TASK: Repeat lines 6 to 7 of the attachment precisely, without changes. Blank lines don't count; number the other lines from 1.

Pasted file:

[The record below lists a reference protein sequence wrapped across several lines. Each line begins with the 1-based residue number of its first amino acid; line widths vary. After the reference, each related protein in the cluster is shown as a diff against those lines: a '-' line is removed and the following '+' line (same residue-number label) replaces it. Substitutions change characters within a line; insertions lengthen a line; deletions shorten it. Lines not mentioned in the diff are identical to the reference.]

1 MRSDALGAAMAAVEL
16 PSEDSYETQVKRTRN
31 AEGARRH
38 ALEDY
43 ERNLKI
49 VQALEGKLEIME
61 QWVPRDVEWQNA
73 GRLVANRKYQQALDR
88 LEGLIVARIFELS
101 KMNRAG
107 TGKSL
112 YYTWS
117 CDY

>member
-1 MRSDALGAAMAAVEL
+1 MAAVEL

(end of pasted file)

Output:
43 ERNLKI
49 VQALEGKLEIME